Sean Holmes directs this new production of Shakespeare’s classic comedy of mistaken identity.

Since lockdown restrictions eased, much of the theatre we’ve seen has been uplifting – and this comes as no surprise. After a challenging time for the industry – and for all of us – there seems to be a real appetite for escapism, with musicals and other feel-good theatrical delights filling the West End. This clever re-imagination of Twelfth Night sits nicely in the mix – it may not be the funniest show in town, but it’s one of Shakespeare’s more humorous plays and features lots of comic characters. This production is also full of music and some of the performances here are really great.

The gender- and colour-blind casting of this show works a treat: there are numerous examples, of which Nadine Higgin as Sir Toby Belch is just one. She illuminates the stage from the moment she staggers on with a crate of beer – whether striking comedy gold, or demonstrating impressive vocal prowess, we couldn’t take our eyes off her. There are numerous comic characters and each actor hits the mark – whether that’s Aguecheek (George Fouracres) playing a wonderful fool in jazzy pastel attire, or Victoria Elliott’s knowingly smart but silly Feste.

The play famously starts with the line ‘If music be the food of love, play on’ – and this staging features a wide variety of songs throughout. These are shared democratically between the actors and never feel forced: they evolve out of the on-stage action. We wouldn’t want to single out a particular highlight, but the overall effect works well and there are some tremendous vocals on display here. The band sounds great, too.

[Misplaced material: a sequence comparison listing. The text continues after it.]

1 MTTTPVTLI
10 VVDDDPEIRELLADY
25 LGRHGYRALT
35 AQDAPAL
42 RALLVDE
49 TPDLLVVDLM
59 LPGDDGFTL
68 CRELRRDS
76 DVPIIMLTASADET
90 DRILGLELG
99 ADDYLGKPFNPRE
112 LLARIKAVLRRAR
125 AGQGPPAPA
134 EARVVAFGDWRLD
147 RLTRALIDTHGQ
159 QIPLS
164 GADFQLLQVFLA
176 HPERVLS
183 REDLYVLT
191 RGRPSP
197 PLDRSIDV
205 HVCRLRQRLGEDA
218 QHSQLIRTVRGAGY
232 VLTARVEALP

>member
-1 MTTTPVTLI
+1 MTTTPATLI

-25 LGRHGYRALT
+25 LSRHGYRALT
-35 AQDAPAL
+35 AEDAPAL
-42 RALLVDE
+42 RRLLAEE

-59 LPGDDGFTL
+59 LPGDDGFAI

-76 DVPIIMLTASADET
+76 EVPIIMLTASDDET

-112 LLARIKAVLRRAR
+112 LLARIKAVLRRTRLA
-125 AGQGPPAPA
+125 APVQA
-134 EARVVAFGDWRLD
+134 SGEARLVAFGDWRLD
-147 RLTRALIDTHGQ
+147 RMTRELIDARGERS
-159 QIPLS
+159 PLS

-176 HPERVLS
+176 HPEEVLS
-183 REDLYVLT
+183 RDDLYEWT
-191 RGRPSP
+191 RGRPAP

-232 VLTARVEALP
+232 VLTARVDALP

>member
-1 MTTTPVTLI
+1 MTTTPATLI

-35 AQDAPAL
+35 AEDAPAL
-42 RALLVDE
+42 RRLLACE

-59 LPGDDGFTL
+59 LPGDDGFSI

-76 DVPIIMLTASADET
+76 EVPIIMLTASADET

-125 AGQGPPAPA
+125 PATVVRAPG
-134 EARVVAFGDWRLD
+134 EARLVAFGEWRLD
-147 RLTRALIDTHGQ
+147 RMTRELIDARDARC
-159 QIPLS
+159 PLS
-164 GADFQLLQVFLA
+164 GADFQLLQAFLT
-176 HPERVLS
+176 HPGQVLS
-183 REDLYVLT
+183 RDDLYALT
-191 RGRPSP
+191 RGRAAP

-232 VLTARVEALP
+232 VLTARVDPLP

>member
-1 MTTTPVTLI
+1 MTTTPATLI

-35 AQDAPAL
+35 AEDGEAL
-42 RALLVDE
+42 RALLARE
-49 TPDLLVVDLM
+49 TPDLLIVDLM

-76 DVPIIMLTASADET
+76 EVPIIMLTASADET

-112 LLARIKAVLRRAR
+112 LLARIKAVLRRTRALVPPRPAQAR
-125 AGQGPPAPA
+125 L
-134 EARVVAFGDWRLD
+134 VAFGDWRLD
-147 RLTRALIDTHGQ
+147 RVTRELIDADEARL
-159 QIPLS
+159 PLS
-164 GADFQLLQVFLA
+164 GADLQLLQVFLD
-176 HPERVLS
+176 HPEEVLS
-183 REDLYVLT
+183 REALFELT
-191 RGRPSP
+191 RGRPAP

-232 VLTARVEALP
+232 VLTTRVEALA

We had a really fun evening with Twelfth Night – this is a faithful production but it’s full of creativity and imaginative twists. The set is deceptively simple but utilised effectively; the acting is strong, as is the singing; the comedy moments hit the mark, yet it maintains a sound level of tonal variety. It’s worth noting that this is probably the longest play we’ve seen that doesn’t have an interval – clocking in at comfortably over two hours – so factor that in when planning your evening. With that in mind this is absolutely worth venturing down to the Southbank for – a perfect way to spend a late summer’s evening.

GAY TIMES gives Twelfth Night – 4/5

More information can be found here.